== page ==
A burst of brain activity recorded by scientists could offer clues to a baby's level of understanding of the world around it.
Babies were fitted with nets of sensors
The researchers involved, from Birkbeck College, and University College London, believe their finding could begin to settle a controversial argument on baby brain development.
When an object is shown to six-month-old babies, then hidden, they often behave as if it is no longer present.
It appears to be "out of sight, out of mind", as far as their level of understanding is concerned.
But scientists still suspect the baby, to some extent, does understand the object is still around, just hidden, even if it shows no physical signs of awareness.
The London team wired up their babies to a harmless "hair-net" of sensors which measured electrical activity in the brain.
They were looking for a burst of activity that might correspond to the infant thinking about the object while it was hidden.
One of the traditional tests used for these experiments is a toy train that is pushed into and out of a tunnel.
What they found was a distinctive burst of electrical activity over a part of the brain called the temporal lobe at key stages in the game.
It happened both when the object was "occluded", or hidden, and again at around the time the baby might expect the train to reappear from the tunnel.
The researchers believe these activity bursts represent a clear process in which the baby is thinking about the train - even though he or she cannot see it.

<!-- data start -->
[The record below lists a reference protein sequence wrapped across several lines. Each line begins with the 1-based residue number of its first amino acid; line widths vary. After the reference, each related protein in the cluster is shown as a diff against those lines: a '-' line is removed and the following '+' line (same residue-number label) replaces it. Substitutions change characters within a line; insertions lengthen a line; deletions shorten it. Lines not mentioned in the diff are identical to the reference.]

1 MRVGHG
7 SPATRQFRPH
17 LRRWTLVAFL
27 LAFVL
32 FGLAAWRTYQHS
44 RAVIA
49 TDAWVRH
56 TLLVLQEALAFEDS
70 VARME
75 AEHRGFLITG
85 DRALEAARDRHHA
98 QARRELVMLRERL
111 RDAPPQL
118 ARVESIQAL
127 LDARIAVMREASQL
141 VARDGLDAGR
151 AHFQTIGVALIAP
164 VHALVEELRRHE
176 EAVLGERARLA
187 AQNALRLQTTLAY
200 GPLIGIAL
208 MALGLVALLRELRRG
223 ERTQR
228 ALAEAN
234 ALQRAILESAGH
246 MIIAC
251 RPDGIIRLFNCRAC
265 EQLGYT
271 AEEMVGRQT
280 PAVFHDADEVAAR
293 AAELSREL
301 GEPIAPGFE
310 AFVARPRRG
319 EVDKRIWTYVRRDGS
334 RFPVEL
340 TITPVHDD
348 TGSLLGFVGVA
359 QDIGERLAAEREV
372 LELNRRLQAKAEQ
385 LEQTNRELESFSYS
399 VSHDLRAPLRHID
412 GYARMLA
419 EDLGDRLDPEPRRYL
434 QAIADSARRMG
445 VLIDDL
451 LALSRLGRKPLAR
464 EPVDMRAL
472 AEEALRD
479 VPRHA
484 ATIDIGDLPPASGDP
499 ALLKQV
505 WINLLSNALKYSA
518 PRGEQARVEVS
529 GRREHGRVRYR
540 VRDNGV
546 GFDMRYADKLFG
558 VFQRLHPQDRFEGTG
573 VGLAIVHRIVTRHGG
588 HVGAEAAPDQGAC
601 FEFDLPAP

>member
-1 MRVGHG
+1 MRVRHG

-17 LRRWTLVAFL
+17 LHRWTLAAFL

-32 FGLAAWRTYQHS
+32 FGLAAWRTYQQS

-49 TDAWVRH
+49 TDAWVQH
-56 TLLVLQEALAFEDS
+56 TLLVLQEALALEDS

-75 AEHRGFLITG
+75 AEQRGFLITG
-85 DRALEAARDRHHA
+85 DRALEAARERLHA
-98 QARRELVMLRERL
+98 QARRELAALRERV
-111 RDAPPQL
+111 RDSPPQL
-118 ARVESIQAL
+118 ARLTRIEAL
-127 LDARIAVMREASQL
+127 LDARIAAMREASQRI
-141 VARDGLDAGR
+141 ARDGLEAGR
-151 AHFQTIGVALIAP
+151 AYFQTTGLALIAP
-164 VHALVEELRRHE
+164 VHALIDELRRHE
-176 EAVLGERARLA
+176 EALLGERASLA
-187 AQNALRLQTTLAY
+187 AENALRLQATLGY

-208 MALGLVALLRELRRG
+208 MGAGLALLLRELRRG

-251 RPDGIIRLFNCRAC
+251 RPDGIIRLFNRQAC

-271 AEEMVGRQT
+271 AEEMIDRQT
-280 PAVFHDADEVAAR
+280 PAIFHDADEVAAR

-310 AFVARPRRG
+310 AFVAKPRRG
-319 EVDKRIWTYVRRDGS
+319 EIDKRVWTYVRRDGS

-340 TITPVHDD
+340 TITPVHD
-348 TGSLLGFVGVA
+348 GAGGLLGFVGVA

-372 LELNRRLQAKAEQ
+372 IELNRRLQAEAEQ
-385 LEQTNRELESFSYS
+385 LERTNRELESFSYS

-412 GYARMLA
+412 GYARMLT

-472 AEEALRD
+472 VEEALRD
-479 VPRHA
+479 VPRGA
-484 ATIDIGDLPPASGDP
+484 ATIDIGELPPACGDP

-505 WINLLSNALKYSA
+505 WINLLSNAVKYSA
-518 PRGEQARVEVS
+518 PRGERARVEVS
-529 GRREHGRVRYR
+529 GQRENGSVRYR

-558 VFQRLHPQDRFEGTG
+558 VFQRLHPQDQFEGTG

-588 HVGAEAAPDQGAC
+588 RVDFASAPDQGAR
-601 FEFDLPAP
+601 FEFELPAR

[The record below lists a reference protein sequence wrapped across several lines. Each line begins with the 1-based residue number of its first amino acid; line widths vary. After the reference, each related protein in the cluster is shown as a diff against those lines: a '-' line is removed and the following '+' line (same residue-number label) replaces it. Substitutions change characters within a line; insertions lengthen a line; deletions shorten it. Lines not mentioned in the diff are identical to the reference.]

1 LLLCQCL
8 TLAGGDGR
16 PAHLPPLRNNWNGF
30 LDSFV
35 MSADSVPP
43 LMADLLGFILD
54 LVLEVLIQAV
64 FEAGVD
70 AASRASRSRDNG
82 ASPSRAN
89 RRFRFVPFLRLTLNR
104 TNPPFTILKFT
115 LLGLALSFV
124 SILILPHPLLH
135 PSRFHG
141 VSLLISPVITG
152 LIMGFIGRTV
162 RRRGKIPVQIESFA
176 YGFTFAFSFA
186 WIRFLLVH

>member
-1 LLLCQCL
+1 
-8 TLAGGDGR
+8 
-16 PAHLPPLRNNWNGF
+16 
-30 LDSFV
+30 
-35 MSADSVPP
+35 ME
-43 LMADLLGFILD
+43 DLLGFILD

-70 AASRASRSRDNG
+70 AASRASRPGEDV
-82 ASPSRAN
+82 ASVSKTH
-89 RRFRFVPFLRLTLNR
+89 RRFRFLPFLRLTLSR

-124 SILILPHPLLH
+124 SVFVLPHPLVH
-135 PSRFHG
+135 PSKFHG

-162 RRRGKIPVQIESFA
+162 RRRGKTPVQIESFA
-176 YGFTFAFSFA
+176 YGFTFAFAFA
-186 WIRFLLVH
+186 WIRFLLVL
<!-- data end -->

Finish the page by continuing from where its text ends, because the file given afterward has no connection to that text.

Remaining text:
"Whatever the exact neural basis of the effects we have observed, our finding that increased 'gamma-band' activity is associated with the representation of hidden objects will inform fundamental issues about how infants process their visual world," they wrote.
But the study is unlikely to solve the puzzle completely.
Dr Alan Slater, a psychologist from Exeter University who specialises in this field, said it was always a big jump to link either infant behaviour - or their brain activity - with what they may be understanding about the world.
He said: "Many people think it's an amazing leap to make.
"What we really have to do is to rule out all the alternatives that may be leading to this activity."
He said the area of research was a vital one, which might provide insights into how the brain develops in its earliest days.
"If anything is going wrong in infancy, we have a chance of correcting it," he said.
The study was published in the Royal Society journal Biology Letters.